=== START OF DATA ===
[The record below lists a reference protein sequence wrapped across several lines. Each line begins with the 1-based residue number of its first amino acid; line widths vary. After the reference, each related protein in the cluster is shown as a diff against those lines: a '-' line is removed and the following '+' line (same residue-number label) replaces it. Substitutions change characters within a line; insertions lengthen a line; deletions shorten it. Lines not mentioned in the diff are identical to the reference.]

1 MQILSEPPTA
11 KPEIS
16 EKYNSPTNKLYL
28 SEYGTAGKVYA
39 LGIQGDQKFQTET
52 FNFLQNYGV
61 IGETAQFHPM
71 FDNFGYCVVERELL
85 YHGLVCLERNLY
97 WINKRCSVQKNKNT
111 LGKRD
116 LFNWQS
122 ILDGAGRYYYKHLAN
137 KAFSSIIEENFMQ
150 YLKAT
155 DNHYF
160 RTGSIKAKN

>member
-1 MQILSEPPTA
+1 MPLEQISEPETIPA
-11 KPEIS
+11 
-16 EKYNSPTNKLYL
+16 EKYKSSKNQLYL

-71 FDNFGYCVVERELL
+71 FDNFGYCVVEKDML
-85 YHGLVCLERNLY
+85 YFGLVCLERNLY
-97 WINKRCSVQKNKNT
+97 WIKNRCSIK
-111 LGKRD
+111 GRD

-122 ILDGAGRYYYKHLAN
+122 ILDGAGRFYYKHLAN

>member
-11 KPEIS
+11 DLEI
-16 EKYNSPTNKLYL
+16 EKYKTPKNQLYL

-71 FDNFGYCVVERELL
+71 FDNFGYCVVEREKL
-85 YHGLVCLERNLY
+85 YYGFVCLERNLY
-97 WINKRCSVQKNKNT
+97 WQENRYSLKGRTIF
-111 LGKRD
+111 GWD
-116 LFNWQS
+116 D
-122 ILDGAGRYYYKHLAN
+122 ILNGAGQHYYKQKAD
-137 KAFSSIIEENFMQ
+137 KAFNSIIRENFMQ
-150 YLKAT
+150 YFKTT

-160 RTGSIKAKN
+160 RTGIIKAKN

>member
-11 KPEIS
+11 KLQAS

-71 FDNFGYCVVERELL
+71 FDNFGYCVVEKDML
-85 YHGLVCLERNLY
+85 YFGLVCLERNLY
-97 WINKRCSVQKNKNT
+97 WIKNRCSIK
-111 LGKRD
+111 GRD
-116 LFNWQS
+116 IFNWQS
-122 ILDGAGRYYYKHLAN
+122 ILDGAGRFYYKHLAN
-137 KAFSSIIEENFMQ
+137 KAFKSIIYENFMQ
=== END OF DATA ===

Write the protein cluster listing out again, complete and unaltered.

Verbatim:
[The record below lists a reference protein sequence wrapped across several lines. Each line begins with the 1-based residue number of its first amino acid; line widths vary. After the reference, each related protein in the cluster is shown as a diff against those lines: a '-' line is removed and the following '+' line (same residue-number label) replaces it. Substitutions change characters within a line; insertions lengthen a line; deletions shorten it. Lines not mentioned in the diff are identical to the reference.]

1 MQILSEPPTA
11 KPEIS
16 EKYNSPTNKLYL
28 SEYGTAGKVYA
39 LGIQGDQKFQTET
52 FNFLQNYGV
61 IGETAQFHPM
71 FDNFGYCVVERELL
85 YHGLVCLERNLY
97 WINKRCSVQKNKNT
111 LGKRD
116 LFNWQS
122 ILDGAGRYYYKHLAN
137 KAFSSIIEENFMQ
150 YLKAT
155 DNHYF
160 RTGSIKAKN

>member
-1 MQILSEPPTA
+1 MPLEQISEPETIPA
-11 KPEIS
+11 
-16 EKYNSPTNKLYL
+16 EKYKSSKNQLYL

-71 FDNFGYCVVERELL
+71 FDNFGYCVVEKDML
-85 YHGLVCLERNLY
+85 YFGLVCLERNLY
-97 WINKRCSVQKNKNT
+97 WIKNRCSIK
-111 LGKRD
+111 GRD

-122 ILDGAGRYYYKHLAN
+122 ILDGAGRFYYKHLAN

>member
-11 KPEIS
+11 DLEI
-16 EKYNSPTNKLYL
+16 EKYKTPKNQLYL

-71 FDNFGYCVVERELL
+71 FDNFGYCVVEREKL
-85 YHGLVCLERNLY
+85 YYGFVCLERNLY
-97 WINKRCSVQKNKNT
+97 WQENRYSLKGRTIF
-111 LGKRD
+111 GWD
-116 LFNWQS
+116 D
-122 ILDGAGRYYYKHLAN
+122 ILNGAGQHYYKQKAD
-137 KAFSSIIEENFMQ
+137 KAFNSIIRENFMQ
-150 YLKAT
+150 YFKTT

-160 RTGSIKAKN
+160 RTGIIKAKN

>member
-11 KPEIS
+11 KLQAS

-71 FDNFGYCVVERELL
+71 FDNFGYCVVEKDML
-85 YHGLVCLERNLY
+85 YFGLVCLERNLY
-97 WINKRCSVQKNKNT
+97 WIKNRCSIK
-111 LGKRD
+111 GRD
-116 LFNWQS
+116 IFNWQS
-122 ILDGAGRYYYKHLAN
+122 ILDGAGRFYYKHLAN
-137 KAFSSIIEENFMQ
+137 KAFKSIIYENFMQ